Friday, July 22, 2016

Old Poems in the Attic

Model T Ford, Cal. State Fair, 2016
—State Fair photos today are by Cynthia Linville, Sacramento
—Poems by Donal Mahoney, St. Louis, MO


You find old poems in the attic
in a box with the Remington Rand
you wrote them on in the Sixties
before computers were born.

They were published then in little
magazines like Bitterroot, the one
put out by Menke Katz, who loved
poetry by anyone from anywhere
who gave everything to write it.

What to do now with these poems
still breathing on paper but
scarred by erasures, smudges
and yellowed by time.

You could send them out
to a website where they might
appear until the site disappears
for reasons that take over
the editor's life.

Or you could put them back in
the box with the Remington Rand
and use a Sharpie to write
a note on the box that says
"Don’t throw this box out.
A heart ticks in here.”



That’s a very big tree
and a boy scout could climb it
with all the right gear.

But it’s a condominium, too.
You would disturb families.
Blue Jays don’t feature

interruptions when they
have young in the nest.
They put up with

squirrels scampering
across the branches.
Robins have young too

but they have no interest
in seeds or nuts and
no one else likes worms.

Sparrows chatter away
and raise a ruckus since
they have young also.

Why not wait until fall
when the young leave the tree.
Fall's a great time for a climb.

 1951 Buick Roadmaster Estate Car


A reporter asked Wilbur once
if there were any advantages
to being deaf and Wilbur

used sign language to say
not that he could think of
except you miss all the gossip

and that’s a good thing
if you live alone in a trailer camp
in a small town in Oklahoma

but it’s not a good thing
when a tornado comes through
and everyone else hears it

at midnight and gets out alive
but they forget to wake you
and you go up with the tornado

along with a dog
you can’t hear barking,
two small stars in the sky.

 Buick Roadmaster


Yes, fifty years ago today
it happened. Quite a story.
He was your favorite uncle
and he liked you a lot too.
You were all torn up.
You were just a kid.
No one wanted to tell you.
You might have been
the one person he liked.

He drove your aunt crazy,
their kids as well.
He hated the rich and
hated the poor and
everyone in between.
Nasty to everyone
except you as a child.

You can’t be that way
when you’re a teller
in a farm town bank.
He wouldn't have
had a job if your
grandfather hadn't
owned the bank.

He’d sass farmers
and they’d complain
but there he’d be
cashing checks
and counting money
again the next day.

He should have
listened to that guy
at the window
when he whispered
put all the money
in the paper bag.
Everyone saw the gun.
Wrong guy to sass
fifty years ago today.



I turn on the news to see
who won the game last night
but first the scores from
hot spots in the city.

Two people are killed
and a house is set on fire.
An infant burns to death.

Two men hijack a car
and a mother is killed.
Her baby is tossed
from the car and
found a block away
alive in a car seat.

The mayor says
we need more cops.
Money’s the problem.

The police chief says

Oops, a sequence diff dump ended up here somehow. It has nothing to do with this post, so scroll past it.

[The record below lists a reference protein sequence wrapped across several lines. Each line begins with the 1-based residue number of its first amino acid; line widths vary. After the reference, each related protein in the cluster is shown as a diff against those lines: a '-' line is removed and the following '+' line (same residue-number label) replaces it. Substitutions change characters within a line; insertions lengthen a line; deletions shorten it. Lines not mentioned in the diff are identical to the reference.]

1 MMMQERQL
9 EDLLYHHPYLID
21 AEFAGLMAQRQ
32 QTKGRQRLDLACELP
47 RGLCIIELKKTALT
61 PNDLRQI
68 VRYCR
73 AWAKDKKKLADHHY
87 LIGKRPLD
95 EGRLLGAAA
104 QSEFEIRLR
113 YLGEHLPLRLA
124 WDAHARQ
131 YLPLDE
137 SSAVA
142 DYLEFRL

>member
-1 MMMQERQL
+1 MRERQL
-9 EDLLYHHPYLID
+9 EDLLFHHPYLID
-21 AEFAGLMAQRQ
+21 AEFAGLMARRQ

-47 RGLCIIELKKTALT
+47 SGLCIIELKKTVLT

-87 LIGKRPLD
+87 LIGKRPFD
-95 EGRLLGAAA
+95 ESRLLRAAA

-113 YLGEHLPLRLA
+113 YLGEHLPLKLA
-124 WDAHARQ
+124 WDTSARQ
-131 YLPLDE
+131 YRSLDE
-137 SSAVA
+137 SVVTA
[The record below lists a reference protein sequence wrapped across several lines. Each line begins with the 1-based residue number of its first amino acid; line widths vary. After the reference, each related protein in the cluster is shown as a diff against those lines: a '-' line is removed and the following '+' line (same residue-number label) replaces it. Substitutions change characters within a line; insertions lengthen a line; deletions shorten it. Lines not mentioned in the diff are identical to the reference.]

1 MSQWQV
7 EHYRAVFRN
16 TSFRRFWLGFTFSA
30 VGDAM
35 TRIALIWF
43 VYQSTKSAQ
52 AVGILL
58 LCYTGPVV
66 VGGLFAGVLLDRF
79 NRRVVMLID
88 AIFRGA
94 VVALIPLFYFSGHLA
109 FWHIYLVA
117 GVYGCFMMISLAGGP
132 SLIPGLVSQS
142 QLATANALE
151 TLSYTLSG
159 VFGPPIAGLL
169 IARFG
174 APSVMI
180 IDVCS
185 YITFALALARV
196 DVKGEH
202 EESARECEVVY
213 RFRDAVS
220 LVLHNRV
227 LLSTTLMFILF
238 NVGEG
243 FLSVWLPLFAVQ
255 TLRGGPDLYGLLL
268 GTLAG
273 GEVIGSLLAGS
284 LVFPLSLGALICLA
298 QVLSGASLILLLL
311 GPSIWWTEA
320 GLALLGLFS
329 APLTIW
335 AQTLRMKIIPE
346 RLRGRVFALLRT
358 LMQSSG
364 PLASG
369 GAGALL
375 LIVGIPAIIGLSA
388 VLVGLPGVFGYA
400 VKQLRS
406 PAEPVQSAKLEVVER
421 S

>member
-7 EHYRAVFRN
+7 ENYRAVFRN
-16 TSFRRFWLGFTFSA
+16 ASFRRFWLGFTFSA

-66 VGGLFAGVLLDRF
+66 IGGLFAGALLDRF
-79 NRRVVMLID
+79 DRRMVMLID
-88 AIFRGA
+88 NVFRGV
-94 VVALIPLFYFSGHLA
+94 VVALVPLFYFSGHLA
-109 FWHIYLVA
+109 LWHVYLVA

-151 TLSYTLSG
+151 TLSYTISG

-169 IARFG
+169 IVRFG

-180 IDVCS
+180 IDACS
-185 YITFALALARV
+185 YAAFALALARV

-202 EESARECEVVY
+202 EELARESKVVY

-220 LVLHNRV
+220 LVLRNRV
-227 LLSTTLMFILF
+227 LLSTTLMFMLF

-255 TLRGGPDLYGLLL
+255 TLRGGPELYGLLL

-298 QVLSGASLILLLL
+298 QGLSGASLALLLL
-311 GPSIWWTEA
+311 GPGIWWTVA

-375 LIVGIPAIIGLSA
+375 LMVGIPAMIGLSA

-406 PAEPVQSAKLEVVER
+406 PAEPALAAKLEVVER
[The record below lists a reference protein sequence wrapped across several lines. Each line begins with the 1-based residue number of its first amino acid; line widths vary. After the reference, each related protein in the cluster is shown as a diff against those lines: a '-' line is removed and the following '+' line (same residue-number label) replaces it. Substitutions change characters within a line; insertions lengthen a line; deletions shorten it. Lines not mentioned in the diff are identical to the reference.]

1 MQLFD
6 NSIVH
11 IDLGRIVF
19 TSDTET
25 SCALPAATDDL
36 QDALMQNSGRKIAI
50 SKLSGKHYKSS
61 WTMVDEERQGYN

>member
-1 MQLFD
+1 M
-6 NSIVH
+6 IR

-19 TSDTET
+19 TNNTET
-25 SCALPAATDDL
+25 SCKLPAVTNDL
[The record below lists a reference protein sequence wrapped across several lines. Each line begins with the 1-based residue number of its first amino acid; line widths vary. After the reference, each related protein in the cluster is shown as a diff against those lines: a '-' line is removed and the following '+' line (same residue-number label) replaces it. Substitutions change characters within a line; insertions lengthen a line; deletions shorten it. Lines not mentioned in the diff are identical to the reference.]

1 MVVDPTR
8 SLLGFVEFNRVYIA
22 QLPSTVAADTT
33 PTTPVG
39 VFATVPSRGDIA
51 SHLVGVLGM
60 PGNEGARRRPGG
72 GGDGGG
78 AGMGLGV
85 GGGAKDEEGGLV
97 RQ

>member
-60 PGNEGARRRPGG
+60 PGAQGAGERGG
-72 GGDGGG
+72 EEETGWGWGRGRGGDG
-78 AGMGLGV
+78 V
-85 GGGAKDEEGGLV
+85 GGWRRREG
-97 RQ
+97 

he’s sending more cops
to hot spots in the city.

The anchor says at noon
a demonstration at City Hall
for Black Lives Matter.

He doesn’t mention
any demonstrations at
hot spots in the city.

 "UFO Alien Abduction Lamp" by Frank Barrera


I never think about bison.
After all, I live in St. Louis,
why should I?

But when I went hunting
for quail in Montana
I tripped and

broke my leg, flopped
on the tundra all night.
Come morning

I saw bison romping
toward me, hundreds of them
coming in thunder.

I heard them snorting.
Honestly, I’m not lying.
I thought about bison then.

I never think about ISIS, either.
I live in St. Louis, after all,
why should I?

"Hearing With Our Eyes" by Rayna Zurkick


The doctor tells Phil and his wife
he’s in pretty good health for a man
his age but he needs to exercise.

And Phil says he agrees
and then goes on to explain
his faith in recliner therapy.

He sits in a recliner for hours,
watches TV or reads the paper
and wiggles his toes

at least three times a day.
The doctor asks if his wife if
they’d try a stationary bicycle.

She says she thinks there's
one somewhere in the basement.
Phil says his wife’s right as usual.

He saw it one night during a storm
when he went down to change a fuse.
Said he almost had a heart attack.

 "Refrigerator" by Irene Baldwin


When she leaves the room
when will she be back

When she leaves the house
how long will she be gone

When she must go out of town
why not Skype instead

When they send her overseas
there better be two tickets


Today’s LittleNip:


Should she write about
the wonders of nature
and say it’s okay to lie

on the beach forever
without any sunscreen
or write at night about

the melanomas of life
under a skylight and
hope they’re excised.


—Medusa, with many thanks to Donal Mahoney for today’s poems, and to Cynthia LInville for more photos of this year’s Cal. State Fair. (See also Cynthia’s State Fair at Night photo album on Medusa’s Facebook page.)

 "Missing Link" by Janelle Sodona

Celebrate poetry!

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